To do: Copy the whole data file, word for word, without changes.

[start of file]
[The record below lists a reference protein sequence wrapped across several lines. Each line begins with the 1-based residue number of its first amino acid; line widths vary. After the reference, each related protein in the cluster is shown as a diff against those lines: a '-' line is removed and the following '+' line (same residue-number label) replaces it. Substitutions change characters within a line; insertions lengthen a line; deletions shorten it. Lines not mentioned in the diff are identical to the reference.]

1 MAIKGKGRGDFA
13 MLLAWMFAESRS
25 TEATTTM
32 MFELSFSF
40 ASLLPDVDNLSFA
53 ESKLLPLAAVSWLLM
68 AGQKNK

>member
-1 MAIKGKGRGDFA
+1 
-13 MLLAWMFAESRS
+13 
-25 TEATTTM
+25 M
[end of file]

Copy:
[The record below lists a reference protein sequence wrapped across several lines. Each line begins with the 1-based residue number of its first amino acid; line widths vary. After the reference, each related protein in the cluster is shown as a diff against those lines: a '-' line is removed and the following '+' line (same residue-number label) replaces it. Substitutions change characters within a line; insertions lengthen a line; deletions shorten it. Lines not mentioned in the diff are identical to the reference.]

1 MAIKGKGRGDFA
13 MLLAWMFAESRS
25 TEATTTM
32 MFELSFSF
40 ASLLPDVDNLSFA
53 ESKLLPLAAVSWLLM
68 AGQKNK

>member
-1 MAIKGKGRGDFA
+1 
-13 MLLAWMFAESRS
+13 
-25 TEATTTM
+25 M